On June 19, less than a day after the Sofa Super Store fire killed nine Charleston firefighters, Chief Rusty Thomas was asked if sprinklers would have helped with the fire. He said yes. But when he asked if sprinklers would have saved the lives of his men — barely able to hold back tears, he couldn’t respond.
In the weeks after the event, Charleston’s water system was rightly taken to task by the Post and Courier for its flagrant over-billing for sprinkler fees in order to underfund other water system costs. Residential customers would likely have been overjoyed to see businesses footing the bill, but the tragedy underscored that there is a larger imperative than a few dollars off the water bill.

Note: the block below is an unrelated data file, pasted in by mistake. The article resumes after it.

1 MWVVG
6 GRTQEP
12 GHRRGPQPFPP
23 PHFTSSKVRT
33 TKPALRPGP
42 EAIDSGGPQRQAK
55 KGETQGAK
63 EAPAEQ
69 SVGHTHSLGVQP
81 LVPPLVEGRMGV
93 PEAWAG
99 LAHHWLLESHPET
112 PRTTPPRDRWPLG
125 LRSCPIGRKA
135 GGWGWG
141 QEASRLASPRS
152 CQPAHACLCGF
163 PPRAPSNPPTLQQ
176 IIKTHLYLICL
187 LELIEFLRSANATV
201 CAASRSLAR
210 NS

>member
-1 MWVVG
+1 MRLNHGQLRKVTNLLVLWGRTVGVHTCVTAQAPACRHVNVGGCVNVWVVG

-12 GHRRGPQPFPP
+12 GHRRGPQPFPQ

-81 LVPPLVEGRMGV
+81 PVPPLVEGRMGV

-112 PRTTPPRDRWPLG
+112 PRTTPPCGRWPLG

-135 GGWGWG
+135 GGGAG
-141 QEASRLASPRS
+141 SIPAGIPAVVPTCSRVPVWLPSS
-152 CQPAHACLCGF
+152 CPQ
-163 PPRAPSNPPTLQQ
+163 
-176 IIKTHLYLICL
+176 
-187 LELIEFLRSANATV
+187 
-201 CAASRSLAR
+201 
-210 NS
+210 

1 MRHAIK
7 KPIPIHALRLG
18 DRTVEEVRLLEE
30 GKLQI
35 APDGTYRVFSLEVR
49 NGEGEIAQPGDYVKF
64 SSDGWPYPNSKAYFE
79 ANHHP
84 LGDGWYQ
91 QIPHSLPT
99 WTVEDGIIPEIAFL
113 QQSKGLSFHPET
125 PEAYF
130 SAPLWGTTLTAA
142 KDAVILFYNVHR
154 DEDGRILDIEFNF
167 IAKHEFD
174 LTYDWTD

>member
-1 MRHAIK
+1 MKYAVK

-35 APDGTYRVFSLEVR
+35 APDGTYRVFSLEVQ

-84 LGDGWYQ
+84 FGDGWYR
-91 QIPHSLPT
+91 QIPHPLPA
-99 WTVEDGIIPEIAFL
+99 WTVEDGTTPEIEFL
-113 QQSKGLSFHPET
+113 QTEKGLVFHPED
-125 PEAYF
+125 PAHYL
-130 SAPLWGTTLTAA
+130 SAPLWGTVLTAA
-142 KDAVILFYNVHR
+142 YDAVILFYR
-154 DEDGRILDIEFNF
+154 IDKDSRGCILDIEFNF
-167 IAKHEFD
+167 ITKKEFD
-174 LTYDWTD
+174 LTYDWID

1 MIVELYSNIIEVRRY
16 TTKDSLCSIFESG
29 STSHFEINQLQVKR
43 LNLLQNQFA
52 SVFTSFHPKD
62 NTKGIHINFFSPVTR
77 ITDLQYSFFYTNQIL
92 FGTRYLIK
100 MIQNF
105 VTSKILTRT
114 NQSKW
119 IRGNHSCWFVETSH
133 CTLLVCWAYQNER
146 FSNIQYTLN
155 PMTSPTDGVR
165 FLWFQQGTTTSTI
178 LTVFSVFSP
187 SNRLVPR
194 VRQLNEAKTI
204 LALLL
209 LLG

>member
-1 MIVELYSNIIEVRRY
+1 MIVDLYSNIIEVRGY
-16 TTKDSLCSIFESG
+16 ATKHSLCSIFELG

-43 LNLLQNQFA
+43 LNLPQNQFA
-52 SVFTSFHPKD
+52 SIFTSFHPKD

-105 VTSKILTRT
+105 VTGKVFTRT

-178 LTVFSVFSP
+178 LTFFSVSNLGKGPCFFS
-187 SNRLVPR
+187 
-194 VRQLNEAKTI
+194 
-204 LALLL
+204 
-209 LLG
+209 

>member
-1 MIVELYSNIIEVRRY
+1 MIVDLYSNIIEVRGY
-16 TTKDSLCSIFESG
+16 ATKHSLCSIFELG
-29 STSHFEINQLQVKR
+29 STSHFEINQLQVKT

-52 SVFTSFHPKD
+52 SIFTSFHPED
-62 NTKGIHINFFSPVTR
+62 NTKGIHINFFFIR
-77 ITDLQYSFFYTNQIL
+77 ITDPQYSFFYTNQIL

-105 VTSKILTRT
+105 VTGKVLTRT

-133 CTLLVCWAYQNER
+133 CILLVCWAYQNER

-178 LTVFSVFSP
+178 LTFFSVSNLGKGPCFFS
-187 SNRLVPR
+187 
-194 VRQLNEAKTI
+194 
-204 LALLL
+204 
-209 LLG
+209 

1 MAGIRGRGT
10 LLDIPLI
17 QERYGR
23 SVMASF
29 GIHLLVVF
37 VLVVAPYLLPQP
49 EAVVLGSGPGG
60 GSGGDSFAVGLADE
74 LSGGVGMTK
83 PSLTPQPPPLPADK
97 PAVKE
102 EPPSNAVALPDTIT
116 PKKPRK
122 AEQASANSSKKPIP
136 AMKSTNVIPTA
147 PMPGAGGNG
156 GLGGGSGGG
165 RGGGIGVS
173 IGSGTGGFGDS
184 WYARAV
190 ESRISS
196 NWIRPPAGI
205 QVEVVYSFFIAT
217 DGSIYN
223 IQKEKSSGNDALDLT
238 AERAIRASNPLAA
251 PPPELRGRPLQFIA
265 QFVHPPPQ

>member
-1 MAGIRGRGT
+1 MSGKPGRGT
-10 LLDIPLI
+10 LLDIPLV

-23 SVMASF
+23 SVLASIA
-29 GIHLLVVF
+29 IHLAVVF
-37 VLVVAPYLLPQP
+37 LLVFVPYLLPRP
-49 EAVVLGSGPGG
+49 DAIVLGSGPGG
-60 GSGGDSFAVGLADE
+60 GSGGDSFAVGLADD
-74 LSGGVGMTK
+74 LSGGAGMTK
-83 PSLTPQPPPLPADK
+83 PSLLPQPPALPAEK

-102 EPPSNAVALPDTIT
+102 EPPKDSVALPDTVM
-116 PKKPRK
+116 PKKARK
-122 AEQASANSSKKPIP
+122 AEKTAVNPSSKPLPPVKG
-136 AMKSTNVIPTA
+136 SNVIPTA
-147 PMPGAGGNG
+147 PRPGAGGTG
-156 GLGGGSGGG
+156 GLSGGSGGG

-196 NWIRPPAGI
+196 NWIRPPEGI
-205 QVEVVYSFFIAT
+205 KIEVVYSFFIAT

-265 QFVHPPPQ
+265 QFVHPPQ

Now, similar water systems are blocking a statewide bill that would encourage business owners and residents to instal sprinklers.
Some local governments are worried they will lose money because the proposal limits what they can charge to install fire sprinkler systems.
Senator Greg Ryberg says the local governments have used fees tied to installing and maintaining sprinkler systems to expand water systems to new customers.
If communities are allowed to continue making installation of these systems cost prohibitive to business owners and developers, they too should be held responsible when the next tragedy strikes.